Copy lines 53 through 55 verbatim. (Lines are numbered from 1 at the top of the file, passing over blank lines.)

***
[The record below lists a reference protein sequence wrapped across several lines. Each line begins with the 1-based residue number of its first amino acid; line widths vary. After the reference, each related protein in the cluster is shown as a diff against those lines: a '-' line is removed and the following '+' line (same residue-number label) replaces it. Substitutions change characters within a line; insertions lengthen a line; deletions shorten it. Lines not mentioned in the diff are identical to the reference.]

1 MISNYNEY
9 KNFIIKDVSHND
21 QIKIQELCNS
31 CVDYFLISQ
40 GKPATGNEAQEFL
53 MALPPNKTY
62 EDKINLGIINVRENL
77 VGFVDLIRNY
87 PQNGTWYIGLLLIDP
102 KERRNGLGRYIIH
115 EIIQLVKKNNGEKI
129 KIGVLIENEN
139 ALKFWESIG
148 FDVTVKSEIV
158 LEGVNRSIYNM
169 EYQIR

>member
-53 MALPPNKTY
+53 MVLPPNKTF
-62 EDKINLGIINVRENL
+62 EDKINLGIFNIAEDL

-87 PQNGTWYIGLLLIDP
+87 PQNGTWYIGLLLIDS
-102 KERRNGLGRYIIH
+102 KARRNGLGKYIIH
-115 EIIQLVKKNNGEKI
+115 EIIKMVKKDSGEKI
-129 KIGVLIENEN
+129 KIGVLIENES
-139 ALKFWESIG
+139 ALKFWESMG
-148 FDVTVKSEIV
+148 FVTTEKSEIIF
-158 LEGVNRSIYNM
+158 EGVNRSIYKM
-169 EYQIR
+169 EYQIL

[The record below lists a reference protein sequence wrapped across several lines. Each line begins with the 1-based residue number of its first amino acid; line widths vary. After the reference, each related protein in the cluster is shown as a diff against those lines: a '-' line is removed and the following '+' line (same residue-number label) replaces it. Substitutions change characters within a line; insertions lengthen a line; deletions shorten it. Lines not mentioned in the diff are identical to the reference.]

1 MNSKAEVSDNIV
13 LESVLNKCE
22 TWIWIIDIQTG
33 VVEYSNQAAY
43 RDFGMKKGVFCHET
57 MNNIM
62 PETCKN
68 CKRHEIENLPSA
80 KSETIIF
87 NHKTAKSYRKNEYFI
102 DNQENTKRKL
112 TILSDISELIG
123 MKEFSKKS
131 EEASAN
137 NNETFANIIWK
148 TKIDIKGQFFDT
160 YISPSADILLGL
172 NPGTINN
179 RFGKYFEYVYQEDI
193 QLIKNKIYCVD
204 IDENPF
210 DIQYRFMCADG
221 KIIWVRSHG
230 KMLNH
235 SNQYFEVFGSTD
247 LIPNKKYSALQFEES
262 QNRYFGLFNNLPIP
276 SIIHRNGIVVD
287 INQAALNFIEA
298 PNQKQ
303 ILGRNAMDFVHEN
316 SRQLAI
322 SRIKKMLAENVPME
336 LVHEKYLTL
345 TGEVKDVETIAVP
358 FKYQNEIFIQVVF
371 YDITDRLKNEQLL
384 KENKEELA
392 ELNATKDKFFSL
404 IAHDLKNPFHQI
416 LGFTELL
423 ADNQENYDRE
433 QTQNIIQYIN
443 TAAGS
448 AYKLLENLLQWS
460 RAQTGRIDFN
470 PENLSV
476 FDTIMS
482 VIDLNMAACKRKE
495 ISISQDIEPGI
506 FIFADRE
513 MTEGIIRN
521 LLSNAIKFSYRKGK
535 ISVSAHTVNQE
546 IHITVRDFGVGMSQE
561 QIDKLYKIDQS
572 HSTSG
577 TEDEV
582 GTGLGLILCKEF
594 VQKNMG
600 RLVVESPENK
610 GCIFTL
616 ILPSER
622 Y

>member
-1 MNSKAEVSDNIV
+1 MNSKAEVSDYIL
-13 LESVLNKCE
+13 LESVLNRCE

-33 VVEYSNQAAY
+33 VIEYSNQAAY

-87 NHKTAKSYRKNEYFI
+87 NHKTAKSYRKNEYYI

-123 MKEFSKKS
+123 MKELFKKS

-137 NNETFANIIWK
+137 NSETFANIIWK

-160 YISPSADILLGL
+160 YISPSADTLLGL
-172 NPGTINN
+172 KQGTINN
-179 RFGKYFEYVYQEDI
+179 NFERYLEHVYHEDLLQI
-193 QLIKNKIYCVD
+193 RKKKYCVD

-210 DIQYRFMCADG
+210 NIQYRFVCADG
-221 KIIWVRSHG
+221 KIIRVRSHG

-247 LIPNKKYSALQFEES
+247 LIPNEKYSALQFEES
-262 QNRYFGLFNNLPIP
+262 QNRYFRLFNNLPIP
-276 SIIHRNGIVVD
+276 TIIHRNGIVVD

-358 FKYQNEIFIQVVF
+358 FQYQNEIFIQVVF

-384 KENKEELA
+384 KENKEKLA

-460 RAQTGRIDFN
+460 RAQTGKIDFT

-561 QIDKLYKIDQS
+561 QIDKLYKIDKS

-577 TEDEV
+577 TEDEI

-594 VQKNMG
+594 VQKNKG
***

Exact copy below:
131 EEASAN
137 NNETFANIIWK
148 TKIDIKGQFFDT